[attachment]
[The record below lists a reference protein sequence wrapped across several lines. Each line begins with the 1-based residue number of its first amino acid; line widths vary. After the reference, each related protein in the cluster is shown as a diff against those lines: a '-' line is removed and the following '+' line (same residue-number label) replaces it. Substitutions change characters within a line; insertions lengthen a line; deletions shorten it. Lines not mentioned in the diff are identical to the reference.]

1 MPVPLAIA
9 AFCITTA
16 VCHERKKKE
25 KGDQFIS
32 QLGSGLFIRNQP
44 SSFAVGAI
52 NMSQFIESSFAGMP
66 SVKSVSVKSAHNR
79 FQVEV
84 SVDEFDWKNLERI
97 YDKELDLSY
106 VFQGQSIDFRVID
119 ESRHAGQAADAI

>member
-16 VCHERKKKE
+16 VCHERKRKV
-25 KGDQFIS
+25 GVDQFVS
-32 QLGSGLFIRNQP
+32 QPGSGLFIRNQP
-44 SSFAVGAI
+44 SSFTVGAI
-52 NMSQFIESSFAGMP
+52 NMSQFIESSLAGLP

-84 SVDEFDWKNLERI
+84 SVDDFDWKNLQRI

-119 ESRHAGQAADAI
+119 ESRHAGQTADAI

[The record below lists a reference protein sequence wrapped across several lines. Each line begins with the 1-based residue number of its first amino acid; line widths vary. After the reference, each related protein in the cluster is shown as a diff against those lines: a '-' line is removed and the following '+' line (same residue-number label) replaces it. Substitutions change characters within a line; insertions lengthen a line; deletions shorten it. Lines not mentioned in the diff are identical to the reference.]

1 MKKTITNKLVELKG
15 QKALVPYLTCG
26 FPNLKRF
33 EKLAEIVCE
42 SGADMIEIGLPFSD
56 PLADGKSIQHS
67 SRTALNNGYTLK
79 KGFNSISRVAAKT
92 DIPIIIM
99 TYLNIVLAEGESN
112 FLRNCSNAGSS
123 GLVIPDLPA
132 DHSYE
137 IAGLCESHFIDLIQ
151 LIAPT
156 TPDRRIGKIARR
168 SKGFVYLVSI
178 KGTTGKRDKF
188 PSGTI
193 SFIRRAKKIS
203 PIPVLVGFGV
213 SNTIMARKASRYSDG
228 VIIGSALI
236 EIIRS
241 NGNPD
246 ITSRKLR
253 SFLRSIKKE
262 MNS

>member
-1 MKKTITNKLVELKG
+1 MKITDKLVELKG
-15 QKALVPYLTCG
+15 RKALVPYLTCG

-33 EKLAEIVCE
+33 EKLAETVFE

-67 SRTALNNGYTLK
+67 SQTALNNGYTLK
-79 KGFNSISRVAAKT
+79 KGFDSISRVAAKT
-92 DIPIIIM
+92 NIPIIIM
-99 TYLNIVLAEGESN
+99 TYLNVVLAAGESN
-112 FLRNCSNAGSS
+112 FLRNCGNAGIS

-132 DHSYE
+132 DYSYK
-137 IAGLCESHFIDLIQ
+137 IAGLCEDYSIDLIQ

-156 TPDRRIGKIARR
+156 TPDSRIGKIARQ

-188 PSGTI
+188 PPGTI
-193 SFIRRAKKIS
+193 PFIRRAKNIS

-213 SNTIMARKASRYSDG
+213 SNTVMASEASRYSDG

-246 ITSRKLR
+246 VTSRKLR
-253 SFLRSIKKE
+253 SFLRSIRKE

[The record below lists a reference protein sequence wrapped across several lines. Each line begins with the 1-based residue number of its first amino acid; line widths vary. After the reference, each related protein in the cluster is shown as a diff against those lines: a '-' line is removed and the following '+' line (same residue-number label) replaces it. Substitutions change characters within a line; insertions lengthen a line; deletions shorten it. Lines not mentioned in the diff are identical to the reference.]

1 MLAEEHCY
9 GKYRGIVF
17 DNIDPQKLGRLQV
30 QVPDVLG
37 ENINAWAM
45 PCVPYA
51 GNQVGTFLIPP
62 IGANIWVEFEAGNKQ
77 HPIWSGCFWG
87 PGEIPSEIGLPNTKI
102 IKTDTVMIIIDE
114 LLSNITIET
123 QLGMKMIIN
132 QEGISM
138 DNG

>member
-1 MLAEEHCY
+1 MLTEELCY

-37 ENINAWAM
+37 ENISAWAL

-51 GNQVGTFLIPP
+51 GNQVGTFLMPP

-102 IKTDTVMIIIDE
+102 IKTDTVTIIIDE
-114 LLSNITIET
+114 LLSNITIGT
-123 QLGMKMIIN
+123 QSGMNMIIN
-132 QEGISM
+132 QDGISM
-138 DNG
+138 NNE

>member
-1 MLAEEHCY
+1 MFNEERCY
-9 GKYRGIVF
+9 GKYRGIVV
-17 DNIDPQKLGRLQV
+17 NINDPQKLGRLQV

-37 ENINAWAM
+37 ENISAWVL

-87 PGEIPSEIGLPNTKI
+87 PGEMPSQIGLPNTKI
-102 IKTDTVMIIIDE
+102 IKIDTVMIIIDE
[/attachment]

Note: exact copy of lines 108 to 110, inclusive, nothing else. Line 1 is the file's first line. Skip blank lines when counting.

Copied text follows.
>member
-1 MLAEEHCY
+1 MLTEELCY